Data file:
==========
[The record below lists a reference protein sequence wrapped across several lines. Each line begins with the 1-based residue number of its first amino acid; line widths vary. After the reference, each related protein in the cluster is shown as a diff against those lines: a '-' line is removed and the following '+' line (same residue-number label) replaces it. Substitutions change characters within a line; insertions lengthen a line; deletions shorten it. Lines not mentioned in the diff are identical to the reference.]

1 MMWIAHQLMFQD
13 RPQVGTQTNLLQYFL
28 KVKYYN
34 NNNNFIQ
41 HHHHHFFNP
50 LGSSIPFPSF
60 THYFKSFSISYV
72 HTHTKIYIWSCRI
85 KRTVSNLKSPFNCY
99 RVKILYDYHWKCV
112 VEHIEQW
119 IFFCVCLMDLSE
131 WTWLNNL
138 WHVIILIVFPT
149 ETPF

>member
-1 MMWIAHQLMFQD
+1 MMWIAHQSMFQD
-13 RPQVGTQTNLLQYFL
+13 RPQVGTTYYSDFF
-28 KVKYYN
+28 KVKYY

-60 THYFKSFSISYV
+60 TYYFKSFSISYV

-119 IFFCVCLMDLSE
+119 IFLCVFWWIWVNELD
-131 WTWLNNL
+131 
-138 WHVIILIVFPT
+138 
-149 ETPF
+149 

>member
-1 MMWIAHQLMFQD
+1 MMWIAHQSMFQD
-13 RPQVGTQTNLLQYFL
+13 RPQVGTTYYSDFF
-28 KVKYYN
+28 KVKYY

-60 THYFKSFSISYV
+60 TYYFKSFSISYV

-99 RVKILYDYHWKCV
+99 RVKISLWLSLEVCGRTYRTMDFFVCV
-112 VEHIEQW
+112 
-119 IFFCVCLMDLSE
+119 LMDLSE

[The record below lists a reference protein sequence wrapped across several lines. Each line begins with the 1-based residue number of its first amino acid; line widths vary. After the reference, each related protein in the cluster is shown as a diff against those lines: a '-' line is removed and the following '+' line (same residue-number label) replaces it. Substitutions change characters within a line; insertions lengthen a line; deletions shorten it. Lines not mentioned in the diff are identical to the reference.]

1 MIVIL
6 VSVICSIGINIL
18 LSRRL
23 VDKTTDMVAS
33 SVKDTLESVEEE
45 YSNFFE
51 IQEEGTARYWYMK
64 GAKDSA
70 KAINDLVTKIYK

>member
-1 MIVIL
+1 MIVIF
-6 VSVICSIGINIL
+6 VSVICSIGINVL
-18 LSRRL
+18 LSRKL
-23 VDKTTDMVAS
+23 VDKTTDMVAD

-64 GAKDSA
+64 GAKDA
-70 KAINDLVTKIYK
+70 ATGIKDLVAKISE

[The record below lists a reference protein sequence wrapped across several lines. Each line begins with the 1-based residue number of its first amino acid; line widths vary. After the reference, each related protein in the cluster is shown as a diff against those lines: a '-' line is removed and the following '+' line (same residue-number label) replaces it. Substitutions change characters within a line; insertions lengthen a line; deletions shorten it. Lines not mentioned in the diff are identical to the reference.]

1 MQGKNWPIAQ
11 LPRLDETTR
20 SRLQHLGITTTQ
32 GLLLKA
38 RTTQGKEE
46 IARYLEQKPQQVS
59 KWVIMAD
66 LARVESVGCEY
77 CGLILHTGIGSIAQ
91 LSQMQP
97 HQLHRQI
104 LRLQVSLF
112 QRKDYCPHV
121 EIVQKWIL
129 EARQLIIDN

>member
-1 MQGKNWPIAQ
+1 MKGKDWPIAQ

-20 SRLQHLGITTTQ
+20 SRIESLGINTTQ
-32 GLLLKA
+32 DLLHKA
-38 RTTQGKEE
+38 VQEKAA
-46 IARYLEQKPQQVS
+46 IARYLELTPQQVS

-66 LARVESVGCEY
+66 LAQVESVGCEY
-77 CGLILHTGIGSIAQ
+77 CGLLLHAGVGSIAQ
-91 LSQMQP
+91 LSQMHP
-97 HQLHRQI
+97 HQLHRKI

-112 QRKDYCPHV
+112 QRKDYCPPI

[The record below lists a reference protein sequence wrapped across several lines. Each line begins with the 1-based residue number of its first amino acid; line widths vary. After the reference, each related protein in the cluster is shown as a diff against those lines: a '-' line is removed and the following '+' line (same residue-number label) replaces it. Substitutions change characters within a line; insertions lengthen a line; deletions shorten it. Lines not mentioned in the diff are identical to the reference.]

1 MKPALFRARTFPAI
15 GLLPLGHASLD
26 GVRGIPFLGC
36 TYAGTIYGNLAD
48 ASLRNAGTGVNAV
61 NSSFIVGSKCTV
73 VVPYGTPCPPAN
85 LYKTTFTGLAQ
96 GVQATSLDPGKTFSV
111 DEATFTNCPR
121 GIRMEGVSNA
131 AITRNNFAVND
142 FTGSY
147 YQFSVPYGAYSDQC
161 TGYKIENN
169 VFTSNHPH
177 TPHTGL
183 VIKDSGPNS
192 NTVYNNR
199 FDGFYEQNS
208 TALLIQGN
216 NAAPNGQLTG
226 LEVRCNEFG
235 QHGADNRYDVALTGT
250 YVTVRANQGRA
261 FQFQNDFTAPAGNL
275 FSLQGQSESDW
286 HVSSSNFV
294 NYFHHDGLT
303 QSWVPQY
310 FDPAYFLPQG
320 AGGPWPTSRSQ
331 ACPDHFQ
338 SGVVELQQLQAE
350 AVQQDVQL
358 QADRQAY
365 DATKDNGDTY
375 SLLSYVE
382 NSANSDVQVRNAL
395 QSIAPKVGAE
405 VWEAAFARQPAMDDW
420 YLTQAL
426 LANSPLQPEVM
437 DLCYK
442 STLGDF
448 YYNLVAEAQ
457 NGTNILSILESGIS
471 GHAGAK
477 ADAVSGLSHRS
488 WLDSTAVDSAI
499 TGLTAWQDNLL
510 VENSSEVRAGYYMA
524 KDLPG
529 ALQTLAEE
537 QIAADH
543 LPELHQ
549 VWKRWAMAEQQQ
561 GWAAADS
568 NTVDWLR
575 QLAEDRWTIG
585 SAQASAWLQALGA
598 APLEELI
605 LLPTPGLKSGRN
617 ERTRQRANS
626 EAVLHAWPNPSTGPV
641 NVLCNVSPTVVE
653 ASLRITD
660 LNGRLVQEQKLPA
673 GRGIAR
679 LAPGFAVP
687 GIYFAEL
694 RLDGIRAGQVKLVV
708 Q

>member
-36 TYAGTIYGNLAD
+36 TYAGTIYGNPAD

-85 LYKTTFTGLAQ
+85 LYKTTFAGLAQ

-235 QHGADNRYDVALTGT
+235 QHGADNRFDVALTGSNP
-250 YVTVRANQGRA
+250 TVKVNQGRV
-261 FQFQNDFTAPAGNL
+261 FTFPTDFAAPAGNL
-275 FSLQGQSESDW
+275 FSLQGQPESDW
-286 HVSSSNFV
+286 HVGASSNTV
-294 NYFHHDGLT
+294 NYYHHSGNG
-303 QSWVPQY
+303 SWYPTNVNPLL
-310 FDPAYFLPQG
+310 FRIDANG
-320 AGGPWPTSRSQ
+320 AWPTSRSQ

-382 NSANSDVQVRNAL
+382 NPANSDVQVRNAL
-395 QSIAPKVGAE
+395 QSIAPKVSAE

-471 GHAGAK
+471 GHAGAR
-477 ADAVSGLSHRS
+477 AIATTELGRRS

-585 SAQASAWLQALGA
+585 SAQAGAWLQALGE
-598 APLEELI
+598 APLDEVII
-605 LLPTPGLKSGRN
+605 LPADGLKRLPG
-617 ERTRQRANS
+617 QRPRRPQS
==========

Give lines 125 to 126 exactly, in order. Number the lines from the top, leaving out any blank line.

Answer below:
169 VFTSNHPH
177 TPHTGL